people who don't have a job, those

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fundamentals of life, how could that

change?

The problem with Iran is

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that you have two countries. It is

Iran is a revolution, and Iran as a

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nation state. One day, Iran must

decide to become a nation again and

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not be a vehicle for exporting

revolution. In that case, Iran has

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no problem with anybody. It is the

only country in the Middle East with

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defined borders, the only one. The

only country in the Middle East that

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has not been at war with anybody for

400 years, apart from the Iraqi

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invasion. We have no problem with

anybody. The problem we have is

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because we want to make the rest of

the Middle East... We don't share a

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border or compete over markets or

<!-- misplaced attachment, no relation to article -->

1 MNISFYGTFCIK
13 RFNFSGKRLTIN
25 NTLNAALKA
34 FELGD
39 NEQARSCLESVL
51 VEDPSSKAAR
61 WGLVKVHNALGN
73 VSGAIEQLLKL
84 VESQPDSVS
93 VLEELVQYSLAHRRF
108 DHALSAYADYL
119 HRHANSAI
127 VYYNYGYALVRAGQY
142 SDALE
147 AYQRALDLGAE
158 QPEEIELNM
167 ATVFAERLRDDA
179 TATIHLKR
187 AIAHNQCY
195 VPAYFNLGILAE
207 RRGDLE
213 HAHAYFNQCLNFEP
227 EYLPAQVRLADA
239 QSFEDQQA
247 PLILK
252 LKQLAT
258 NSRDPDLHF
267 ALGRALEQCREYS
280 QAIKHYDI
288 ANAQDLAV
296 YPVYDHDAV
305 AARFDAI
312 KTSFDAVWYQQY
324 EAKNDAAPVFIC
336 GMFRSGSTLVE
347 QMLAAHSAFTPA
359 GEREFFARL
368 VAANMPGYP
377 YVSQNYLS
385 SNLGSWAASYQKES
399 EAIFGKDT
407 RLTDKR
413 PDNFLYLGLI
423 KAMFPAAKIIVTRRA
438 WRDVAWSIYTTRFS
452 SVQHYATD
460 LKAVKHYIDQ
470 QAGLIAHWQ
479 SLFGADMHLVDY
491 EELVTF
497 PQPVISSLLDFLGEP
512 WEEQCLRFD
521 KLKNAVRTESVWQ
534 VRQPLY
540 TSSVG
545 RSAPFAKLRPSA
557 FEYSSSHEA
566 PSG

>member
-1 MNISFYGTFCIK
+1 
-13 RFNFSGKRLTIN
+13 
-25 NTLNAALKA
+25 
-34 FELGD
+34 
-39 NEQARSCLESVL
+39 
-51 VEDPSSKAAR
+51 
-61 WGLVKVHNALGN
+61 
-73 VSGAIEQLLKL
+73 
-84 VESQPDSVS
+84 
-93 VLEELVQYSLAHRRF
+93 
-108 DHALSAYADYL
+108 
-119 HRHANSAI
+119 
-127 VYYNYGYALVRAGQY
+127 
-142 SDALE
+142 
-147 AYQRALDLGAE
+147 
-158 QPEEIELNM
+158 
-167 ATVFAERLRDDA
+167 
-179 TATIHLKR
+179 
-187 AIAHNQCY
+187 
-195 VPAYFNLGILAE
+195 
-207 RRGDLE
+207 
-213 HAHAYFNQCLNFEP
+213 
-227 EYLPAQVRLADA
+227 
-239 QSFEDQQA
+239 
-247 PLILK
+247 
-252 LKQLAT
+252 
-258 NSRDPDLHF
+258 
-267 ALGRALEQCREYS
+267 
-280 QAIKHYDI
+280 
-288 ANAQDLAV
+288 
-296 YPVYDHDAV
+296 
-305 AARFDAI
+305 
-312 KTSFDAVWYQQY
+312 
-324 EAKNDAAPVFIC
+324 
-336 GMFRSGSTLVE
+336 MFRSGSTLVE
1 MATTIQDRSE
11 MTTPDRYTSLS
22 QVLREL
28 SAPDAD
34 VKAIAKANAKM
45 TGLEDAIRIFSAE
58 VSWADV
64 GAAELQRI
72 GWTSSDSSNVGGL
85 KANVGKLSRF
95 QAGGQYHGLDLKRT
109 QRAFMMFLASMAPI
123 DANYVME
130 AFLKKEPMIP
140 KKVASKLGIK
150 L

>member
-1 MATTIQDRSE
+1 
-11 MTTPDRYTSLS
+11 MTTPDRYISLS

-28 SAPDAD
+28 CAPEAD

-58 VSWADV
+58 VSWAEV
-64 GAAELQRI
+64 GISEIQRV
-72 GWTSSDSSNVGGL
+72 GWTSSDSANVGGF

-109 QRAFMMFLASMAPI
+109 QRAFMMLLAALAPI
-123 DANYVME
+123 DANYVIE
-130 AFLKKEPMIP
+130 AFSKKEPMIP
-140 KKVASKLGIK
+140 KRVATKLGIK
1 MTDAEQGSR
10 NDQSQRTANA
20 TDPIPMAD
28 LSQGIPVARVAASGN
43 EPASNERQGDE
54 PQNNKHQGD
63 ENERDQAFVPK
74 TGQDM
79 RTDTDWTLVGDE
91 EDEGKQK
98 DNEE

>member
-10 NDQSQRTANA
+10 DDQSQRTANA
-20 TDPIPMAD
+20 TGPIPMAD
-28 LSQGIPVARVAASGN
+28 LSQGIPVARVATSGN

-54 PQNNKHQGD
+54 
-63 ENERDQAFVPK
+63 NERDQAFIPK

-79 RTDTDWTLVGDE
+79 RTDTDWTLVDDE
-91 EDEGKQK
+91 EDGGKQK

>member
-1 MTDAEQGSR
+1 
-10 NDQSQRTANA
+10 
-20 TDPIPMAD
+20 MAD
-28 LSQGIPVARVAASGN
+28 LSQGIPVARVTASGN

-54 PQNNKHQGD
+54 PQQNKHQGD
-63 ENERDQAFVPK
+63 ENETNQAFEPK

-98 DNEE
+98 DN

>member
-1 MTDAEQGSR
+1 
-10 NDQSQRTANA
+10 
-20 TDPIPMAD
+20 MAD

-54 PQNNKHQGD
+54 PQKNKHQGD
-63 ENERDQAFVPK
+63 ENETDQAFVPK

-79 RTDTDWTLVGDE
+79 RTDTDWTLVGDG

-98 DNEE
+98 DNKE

access to raw materials. We have 2

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million Iranians living in the

United States. We always had good

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relations with them, but we have

become the number one enemy of the

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United States because of the

revolutionary side of us. Israel

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have been our friends for ever,

since we freed the Jews, and now we

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have become enemies of Israel. I

never heard anybody say anything bad

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about Jews in Iran, and there is no

anti-Semitism in Iran, and now we

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become the most anti-Israeli. This

doesn't represent a run. If it can't

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come back as a nation, with its

culture, history, resources, its 80

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million population, it would be a